68. Emergenza Sorrisi, Italy
  69. FOCSIV Italian Federation Christian Volunteering Service
  70. Institute of Public Finance Kenya
  71. Sustainable Development Institute, Liberia
  72. Catholic Commission for Justice and Peace of the Archdiocese of Lilongwe (CCJP Lilongwe- Malawi)
  73. Centre for Social Concern, Malawi
  74. Centre for Social Accountability & Transparency, Malawi
  75. Economics Association of Malawi
  76. Development Communications Trust, Malawi
  77. Integrity Platform, Malawi
  78. Malawi Economic Justice Network
  79. Youth and Society, Malawi
  80. Equidad de Género: Ciudadanía, Trabajo y Familia, Mexico
  81. Observatorio Mexicano de la Crisis
  82. associacao Luarte – arte, cidadania e transformacao, Mozambique
  83. Mozambique Budget Monitoring Forum
  84. Mozambican Debt Group
  85. ALTSEAN-Burma, Myanmar
  86. Both ENDS, Netherlands
  87. Cordaid, Netherlands
  88. BudgIT Foundation, Nigeria
  89. Debt Justice Norway
  90. Norwegian Church Aid (NCA)
  91. AwazCDS-Pakistan
  92. Freedom from Debt Campaign of Pakistan
  93. Institute for Social & Economic Justice, Pakistan
  94. Pakistan Development Alliance
  95. Pakistan Fisher Folk Forum
  96. Pakistan Kissan Rabita Committee
  97. Freedom from Debt Coalition, Philippines
  98. Sanlakas Philippines
  99. ACEP – Associação para a Cooperação Entre os Povos, Portugal
  100. CIDAC – Centro de Intervenção para o Desenvolvimento Amílcar Cabral, Portugal
  101. Fundação Gonçalo da Silveira, Portugal
  102. MONTE, Portugal
  103. Oikos – Cooperação e Desenvolvimento, Portugal
  104. Plataforma Portuguesa das ONGD, Portugal
  105. Veterinarios sem Fronteiras Portugal
  106. ZERO – Association for the Sustainability of the Earth System, Portugal
  107. Budget Advocacy Network, Sierra Leone
  108. Enabanda, Slovenia
  109. Alianza por la Solidaridad-Action Aid España
  110. org, Spain
  111. Ecologistas en Acción, Spain
  112. Fundación Entreculturas, Spain
  113. Greenpeace Spain
  114. Ingeniería sin Fronteras, Spain
  115. cat – Organitzacions per a la Justícia Global – Catalunya
  116. Observatorio de la Deuda en la Globalización, Spain
  117. Observatorio de Multinacionales en América Latina (OMAL)-Paz con Dignidad, Spain
  118. Plataforma Auditoría Ciudadana de la Deuda, Spain
  119. Centre for Environmental Justice, Sri Lanka
  120. Act Church of Sweden
  121. Diakonia, Sweden
  122. Alliance Sud, Switzerland
  123. Fastenopfer, Switzerland
  124. Climate Watch Thailand
  125. Observatoire Tunisien de l’Economie, Tunisia
  126. SEATINI, Uganda
  127. Action for Argentina, UK
  128. Action for Southern Africa, UK
  129. Bond, UK
  130. Bretton Woods Project, UK
  131. Cafod (Catholic Agency for Overseas Development), UK
  132. Christians on the Left, UK
  133. Gender and Development Network, UK
  134. Global Justice Now, UK
  135. Health Poverty Action, UK
  136. Jubilee Debt Campaign, UK
  137. Jubilee Scotland
  138. Stamp Out Poverty, UK
  139. STOPAIDS, UK
  140. Tearfund, UK
  141. The Equality Trust, UK
  142. War on Want, UK
  143. Trademark Belfast
  144. Jubilee USA Network
  145. Maryknoll Office for Global Concerns, US
  146. Sisters of Charity Federation, US/Canada
  147. ActionAid Zambia
  148. Campaign for Active Voter Engagement in Zambia
  149. Caritas Zambia
  150. Centre for Trade Policy and Development, Zambia
  151. CUTS International, Zambia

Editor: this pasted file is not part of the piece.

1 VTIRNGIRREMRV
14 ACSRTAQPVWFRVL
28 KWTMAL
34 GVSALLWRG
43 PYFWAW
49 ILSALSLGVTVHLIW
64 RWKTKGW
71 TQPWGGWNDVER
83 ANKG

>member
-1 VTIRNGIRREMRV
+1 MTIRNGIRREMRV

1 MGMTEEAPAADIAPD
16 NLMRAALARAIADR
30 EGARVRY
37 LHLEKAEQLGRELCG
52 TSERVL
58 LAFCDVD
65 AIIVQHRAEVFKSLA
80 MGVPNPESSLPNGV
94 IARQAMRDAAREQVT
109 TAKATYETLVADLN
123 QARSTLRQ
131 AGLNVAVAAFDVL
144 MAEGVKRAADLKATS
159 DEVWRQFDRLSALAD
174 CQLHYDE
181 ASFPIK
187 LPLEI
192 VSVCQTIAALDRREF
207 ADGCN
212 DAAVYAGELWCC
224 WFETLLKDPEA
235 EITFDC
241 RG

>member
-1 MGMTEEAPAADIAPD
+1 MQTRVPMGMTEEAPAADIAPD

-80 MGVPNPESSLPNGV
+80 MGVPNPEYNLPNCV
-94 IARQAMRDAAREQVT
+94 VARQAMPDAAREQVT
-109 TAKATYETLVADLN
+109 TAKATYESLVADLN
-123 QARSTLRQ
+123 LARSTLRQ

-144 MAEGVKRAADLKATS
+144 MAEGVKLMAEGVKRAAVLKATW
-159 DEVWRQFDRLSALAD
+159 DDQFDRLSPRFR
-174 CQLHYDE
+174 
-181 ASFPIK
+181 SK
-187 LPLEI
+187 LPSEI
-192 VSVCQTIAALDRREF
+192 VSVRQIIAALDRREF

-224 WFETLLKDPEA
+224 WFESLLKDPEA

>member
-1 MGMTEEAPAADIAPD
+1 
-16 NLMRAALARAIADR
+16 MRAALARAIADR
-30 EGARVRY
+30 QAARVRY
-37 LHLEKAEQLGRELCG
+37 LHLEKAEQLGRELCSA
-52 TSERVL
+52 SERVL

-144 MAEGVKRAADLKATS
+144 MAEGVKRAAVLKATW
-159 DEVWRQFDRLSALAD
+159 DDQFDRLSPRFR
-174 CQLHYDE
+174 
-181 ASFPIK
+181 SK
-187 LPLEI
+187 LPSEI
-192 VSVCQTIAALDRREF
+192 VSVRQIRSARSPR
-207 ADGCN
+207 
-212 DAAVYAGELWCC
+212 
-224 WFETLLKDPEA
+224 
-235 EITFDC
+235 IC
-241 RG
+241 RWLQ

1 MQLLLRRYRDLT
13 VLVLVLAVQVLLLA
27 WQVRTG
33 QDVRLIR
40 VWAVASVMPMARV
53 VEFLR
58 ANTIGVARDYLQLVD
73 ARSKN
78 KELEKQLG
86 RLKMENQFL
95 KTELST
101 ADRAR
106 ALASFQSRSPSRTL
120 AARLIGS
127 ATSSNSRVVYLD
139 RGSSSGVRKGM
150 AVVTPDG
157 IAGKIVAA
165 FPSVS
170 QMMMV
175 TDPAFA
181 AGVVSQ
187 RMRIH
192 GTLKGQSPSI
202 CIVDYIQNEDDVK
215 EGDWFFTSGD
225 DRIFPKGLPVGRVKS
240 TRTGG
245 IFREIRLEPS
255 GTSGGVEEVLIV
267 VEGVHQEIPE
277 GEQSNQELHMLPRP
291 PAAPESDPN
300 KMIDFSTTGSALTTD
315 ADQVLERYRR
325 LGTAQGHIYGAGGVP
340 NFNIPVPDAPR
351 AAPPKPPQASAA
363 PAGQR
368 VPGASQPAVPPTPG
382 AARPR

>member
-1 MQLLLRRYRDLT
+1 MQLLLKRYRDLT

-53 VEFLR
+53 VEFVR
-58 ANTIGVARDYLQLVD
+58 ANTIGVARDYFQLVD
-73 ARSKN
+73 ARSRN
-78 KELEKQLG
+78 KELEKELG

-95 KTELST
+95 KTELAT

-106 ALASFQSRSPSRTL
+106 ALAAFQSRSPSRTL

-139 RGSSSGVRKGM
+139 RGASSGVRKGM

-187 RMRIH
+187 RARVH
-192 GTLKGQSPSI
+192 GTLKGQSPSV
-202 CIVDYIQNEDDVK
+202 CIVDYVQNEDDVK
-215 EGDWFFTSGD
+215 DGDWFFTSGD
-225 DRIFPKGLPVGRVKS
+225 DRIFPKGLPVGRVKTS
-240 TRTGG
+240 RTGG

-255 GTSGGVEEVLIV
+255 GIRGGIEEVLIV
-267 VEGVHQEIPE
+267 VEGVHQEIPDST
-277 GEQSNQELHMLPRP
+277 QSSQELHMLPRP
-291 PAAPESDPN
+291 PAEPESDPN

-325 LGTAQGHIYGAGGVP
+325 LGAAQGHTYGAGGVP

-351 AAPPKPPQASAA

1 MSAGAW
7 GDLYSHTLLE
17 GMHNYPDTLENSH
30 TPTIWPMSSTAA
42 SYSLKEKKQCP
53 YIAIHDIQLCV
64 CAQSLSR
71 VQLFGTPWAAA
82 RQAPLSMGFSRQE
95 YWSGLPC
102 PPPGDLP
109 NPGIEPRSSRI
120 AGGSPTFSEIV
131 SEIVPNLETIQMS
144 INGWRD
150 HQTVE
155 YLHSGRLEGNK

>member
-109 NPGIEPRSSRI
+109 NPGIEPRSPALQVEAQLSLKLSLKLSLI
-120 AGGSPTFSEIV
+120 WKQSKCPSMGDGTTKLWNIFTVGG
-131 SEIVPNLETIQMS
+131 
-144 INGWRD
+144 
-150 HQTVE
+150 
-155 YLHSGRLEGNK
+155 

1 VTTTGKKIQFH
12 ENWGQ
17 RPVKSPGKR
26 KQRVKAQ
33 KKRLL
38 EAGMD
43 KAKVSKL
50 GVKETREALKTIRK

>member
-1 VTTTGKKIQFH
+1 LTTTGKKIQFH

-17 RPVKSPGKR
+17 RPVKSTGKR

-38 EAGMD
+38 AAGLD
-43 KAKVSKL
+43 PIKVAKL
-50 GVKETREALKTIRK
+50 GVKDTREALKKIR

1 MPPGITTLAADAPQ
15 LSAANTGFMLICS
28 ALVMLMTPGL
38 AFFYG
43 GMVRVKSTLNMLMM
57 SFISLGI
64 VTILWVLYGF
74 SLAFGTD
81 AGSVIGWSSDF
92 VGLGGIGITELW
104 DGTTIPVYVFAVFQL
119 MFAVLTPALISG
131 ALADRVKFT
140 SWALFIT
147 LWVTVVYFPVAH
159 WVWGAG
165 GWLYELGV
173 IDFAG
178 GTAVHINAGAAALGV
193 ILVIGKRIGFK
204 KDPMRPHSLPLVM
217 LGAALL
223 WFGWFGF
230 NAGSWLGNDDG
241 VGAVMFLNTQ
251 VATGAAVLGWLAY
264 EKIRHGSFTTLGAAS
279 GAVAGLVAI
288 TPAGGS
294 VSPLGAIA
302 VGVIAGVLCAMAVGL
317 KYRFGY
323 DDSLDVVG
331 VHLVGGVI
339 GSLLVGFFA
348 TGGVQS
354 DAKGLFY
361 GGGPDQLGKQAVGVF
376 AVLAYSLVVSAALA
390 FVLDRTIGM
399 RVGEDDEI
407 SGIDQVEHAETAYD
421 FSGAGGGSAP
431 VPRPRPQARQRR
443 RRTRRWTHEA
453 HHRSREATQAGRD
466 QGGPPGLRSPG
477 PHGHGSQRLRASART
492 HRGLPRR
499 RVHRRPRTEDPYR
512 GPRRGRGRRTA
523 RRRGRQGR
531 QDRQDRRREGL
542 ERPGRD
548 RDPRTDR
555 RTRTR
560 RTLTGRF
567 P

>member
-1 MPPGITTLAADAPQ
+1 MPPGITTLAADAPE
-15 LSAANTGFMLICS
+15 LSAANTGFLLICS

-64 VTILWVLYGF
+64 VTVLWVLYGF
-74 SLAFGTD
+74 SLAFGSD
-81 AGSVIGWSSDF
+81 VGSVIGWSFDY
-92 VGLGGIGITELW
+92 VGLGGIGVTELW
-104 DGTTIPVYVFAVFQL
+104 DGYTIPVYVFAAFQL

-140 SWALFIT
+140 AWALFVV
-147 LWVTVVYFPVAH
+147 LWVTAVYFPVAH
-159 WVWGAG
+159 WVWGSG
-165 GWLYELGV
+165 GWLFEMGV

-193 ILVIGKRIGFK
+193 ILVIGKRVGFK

152. Jesuit Centre for Theological Reflection (JCTR), Zambia
  153. Transparency International Zambia
  154. Zambia Civic Education Association
  155. Zimbabwe Coalition on Debt and Development

References

[1] Under IMF policy if a government’s debt is unsustainable a full restructuring or default on the debt is meant to take place during a loan programme. A restructuring is a change in the terms of the debt which lowers the amount a lender will receive back. If sustainability of the debt is uncertain, a reprofiling is meant to take place. This moves the date of debt payments into the future so that lenders are not effectively paid off by IMF loans.

[2] See ‘We can work it out: 10 civil society principles for sovereign debt resolution’ https://eurodad.org/Entries/view/1547087/2019/09/17/We-can-work-it-out-10-civil-society-principles-for-sovereign-debt-resolution

[3] See more on this policy at https://jubileedebt.org.uk/wp-content/uploads/2019/10/IMF-policy-on-debt-restructurings_English_10.19-1.pdf

[4] https://jubileedebt.org.uk/uncategorized/coronavirus-worsens-debt-crisis-in-poor-countries

[5] https://www.theguardian.com/world/2020/mar/23/g20-finance-ministers-talks-hampered-by-us-china-posturing-coronavirus

[6] https://www.worldbank.org/en/news/press-release/2019/12/19/debt-surge-in-emerging-and-developing-economies-is-largest-fastest-in-50-years

[7] These are not all the countries which need debt suspension. As defined by the IMF, LIEs include 59 countries eligible for IFI concessional financing, 13 middle-income small states and four countries that have graduated from concessionality eligibility since 2010.

[8] Research by Eurodad https://eurodad.org/debt_moratorium 

[9] https://www.uneca.org/stories/african-finance-ministers-call-coordinated-covid-19-response-mitigate-adverse-impact

[10] https://www.ft.com/content/6eca167c-6ec0-11ea-9bca-bf503995cd6f

[11] https://www.un.org/sg/en/content/sg/note-correspondents/2020-03-24/note-correspondents-letter-the-secretary-general-g-20-members

[12] https://www.brecorder.com/2020/03/17/580790/pm-wants-world-to-consider-writing-off-pakistans-debt-to-help-cope-with-coronavirus/

[13] https://www.bloomberg.com/news/articles/2020-03-23/ecuador-bonds-sink-as-congress-suggests-suspending-debt-payments

[14] https://www.nytimes.com/aponline/2020/03/23/world/middleeast/ap-ml-lebanon.html

[15] https://twitter.com/AbiyAhmedAli/status/1242378606543855616/photo/2